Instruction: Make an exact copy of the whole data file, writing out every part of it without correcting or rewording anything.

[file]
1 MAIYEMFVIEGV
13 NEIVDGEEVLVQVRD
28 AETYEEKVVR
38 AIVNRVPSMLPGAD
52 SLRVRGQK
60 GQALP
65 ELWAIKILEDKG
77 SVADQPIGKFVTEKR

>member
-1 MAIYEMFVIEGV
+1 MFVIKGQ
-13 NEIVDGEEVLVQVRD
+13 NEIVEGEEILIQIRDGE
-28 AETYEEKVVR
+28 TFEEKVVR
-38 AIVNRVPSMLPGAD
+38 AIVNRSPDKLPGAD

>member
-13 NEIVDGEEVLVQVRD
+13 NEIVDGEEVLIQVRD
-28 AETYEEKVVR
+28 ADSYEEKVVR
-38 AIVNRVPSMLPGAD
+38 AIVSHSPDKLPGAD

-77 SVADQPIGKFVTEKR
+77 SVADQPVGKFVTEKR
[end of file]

1 MAIYEMFVIEGV
13 NEIVDGEEVLVQVRD
28 AETYEEKVVR
38 AIVNRVPSMLPGAD
52 SLRVRGQK
60 GQALP
65 ELWAIKILEDKG
77 SVADQPIGKFVTEKR

>member
-1 MAIYEMFVIEGV
+1 MFVIKGQ
-13 NEIVDGEEVLVQVRD
+13 NEIVEGEEILIQIRDGE
-28 AETYEEKVVR
+28 TFEEKVVR
-38 AIVNRVPSMLPGAD
+38 AIVNRSPDKLPGAD

>member
-13 NEIVDGEEVLVQVRD
+13 NEIVDGEEVLIQVRD
-28 AETYEEKVVR
+28 ADSYEEKVVR
-38 AIVNRVPSMLPGAD
+38 AIVSHSPDKLPGAD

-77 SVADQPIGKFVTEKR
+77 SVADQPVGKFVTEKR